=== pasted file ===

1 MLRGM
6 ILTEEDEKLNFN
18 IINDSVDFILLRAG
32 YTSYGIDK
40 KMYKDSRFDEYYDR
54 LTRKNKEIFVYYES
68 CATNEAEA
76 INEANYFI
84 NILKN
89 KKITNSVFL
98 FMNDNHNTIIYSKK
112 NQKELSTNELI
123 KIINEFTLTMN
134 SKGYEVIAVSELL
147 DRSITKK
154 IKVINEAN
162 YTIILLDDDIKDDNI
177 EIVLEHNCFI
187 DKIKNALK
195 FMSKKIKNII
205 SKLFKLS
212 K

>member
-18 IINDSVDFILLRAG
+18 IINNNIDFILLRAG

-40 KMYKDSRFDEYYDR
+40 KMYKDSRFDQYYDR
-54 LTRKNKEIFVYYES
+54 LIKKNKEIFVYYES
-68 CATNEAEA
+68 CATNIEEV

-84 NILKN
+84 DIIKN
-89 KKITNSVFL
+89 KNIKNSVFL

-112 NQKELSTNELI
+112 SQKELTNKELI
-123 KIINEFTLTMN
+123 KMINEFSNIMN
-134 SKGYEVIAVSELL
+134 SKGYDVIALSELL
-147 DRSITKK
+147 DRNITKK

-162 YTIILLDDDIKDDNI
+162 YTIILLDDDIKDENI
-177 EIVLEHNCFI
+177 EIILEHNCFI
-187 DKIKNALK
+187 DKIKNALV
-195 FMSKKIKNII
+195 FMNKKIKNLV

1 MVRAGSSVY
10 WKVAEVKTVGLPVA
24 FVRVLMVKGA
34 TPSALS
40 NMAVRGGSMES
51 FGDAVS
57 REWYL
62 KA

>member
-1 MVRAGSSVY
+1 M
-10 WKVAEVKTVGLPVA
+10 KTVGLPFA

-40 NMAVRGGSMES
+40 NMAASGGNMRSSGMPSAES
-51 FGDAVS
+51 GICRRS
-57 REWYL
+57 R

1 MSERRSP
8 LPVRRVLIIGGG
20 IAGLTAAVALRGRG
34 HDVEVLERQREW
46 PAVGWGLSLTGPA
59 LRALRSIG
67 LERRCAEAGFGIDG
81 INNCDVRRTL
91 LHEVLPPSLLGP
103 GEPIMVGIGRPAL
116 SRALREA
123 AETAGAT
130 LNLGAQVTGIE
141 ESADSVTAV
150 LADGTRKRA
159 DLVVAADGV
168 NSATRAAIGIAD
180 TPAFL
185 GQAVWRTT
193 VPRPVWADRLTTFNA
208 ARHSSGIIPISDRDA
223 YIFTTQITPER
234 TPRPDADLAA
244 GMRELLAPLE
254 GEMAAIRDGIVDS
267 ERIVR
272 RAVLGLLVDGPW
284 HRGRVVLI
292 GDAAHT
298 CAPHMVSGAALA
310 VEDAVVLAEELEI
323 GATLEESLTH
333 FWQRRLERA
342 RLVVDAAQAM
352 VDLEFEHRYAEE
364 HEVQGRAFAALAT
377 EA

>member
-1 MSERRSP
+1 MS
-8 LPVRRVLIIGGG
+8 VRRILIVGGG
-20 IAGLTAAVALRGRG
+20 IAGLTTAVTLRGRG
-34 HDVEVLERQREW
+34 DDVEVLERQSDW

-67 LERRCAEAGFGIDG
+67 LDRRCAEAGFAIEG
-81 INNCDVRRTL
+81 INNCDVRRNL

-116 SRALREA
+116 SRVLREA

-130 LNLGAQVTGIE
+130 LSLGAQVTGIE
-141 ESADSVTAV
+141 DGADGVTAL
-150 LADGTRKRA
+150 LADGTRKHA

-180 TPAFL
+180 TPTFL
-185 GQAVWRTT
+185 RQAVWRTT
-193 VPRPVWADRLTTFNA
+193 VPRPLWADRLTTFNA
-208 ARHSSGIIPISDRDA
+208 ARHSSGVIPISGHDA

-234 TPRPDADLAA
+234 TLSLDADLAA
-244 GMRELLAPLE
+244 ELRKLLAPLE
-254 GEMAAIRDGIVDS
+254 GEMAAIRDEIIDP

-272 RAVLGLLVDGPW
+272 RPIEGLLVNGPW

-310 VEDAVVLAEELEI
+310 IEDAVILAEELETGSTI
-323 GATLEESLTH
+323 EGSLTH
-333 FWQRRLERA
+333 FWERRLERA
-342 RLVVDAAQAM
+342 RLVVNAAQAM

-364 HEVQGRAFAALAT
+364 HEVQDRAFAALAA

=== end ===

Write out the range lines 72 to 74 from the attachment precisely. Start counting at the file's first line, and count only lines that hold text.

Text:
8 LPVRRVLIIGGG
20 IAGLTAAVALRGRG
34 HDVEVLERQREW